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Mickey and Minnie's Runaway Railway looks great

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  • [Review] Mickey and Minnie's Runaway Railway looks great

    Disclaimer: I have only gleaned this information from watching ride videos. I can't speak to the physical motions or feelings of looking at the set pieces at the ride. However, even watching Rise of the Resistance videos multiple times did not prepare me for the full extent of actually being on that ride (ride motion, effects, etc.). That gives me the confidence to share my opinion on Runaway Railway.

    This isn't a scene-by-scene review, but rather my view after taking the ride as a whole. It strikes me as a certifiable D-ticket ride, perhaps a tier below Pirates of the Caribbean and Haunted Mansion, but a tier above more recent dark rides like Monsters Inc., Astro Blasters, and Midway Mania.

    I have long been an advocate of using unique ride systems to fit their purpose in a ride, and I feel like the trackless vehicle system works perfectly with the concept of runaway train cars. The ride appears to be high-capacity with wait times significantly shorter than advertised, and with no minimum height requirement looks like it's fun for all ages. There are many distinct different settings and locations throughout the ride which make it feel expansive (as opposed to small-scale Fantasyland dark rides). Of course, because there is no rail to be followed, more of the "show" space is occupied by other ride vehicles rather than set pieces. Some times, I feel like this is to a ride's detriment, but I believe they've come a long way since Pooh's Hunny Hunt and the ride feels much more like a shared experience with everyone in the other vehicles too. This is most evident to me in the dancing scene with Daisy, but perhaps others notice it too.

    The sets themselves deserve a distinct shoutout. I was skeptical of their "2 and a half D" branding, but now I think I understand what they mean. It's not a heavy reliance on projections like Midway Mania (or soon-to-be Spiderman). Instead, these set pieces harken back to the stylized cutouts we see on only Fantasyland dark rides. By trying to achieve that feeling of putting us into a Fab Five cartoon (albeit from the new age), they steer clear of the uncanny valley and master a great blend of dynamic set pieces and animatronics. Seeing what long ago would have been stationary plywood setpieces now looking like flowing water was a wow moment, and I can only imagine what things I have missed that I will have to keep looking for. The ride is no Pirates of the Caribbean, to be sure, but it does feel distinctly "Disney" to me in a way that even modern rides don't quite grasp.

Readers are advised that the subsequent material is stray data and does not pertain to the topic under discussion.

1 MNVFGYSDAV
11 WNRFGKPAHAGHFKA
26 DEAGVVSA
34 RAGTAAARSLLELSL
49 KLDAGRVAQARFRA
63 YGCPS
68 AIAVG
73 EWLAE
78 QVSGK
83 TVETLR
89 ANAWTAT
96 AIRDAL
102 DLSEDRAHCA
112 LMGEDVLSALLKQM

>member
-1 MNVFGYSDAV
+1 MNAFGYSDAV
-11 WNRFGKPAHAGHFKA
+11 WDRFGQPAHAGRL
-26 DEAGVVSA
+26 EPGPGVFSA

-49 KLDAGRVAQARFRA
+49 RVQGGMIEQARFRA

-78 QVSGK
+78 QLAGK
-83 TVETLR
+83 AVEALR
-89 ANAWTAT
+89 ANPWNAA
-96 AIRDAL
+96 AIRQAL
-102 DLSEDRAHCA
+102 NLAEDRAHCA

I would be remiss not to address the level of projections utilized throughout the ride. I am always fearful when a ride is said to make heavy use of them, and worry that we will see diluted brightness of the projections since they have never quite measured up to the same vibrance as fluorescent-painted dark ride sets. Boy was I wrong. For the first time, I feel like projections blended seamlessly with a 3D environment on a large scale. Much like the projections/animation plussing we've seen to Fantasyland dark rides, these projections are used judiciously to add to the experience rather than be the whole experience. The lone exception is the faces of animatronics, which still look somewhat washed out due to their projector being embedded in their skull(?) like the Buzz Lightyear animatronic or the dwarfs of Magic Kingdom's Mine Train. Nevertheless, I was astounded at what they were able to pull off with practically instantaneous scene changes, which I will not spoil and leave for you to watch the videos of. Again, it is the careful use of projections and physical setpieces working harmoniously that I think pull off these effects.

    All in all, it looks very much like the spiritual successor to Roger Rabbit, which I think makes it a perfect fit for ToonTown. I'll miss the Great Movie Ride at Hollywood Studios, but I'm glad Disneyland isn't losing anything in exchange for this new one. I can see why Josh D'Amaro greenlit the project. I can't wait to ride it whenever it comes to Disneyland.


    Here are two of my favorite videos of the ride:

    Attractions Magazine: Mickey & Minnie's Runaway Railway Third Car Low-Light POV | Disney's Hollywood Studios


    The DIS: Mickey & Minnie's Runaway Railway Multi-cam POV | Walt Disney World

  • #2
    Originally posted by coconutcrab
    I read your entire posting, and, I'm sorry, but what is the purpose? Thanks.
    I read your entire comment and was left feeling the same way. I believe the purpose was for Alec (and others) to give their impression of the attraction based on the POVs and information available.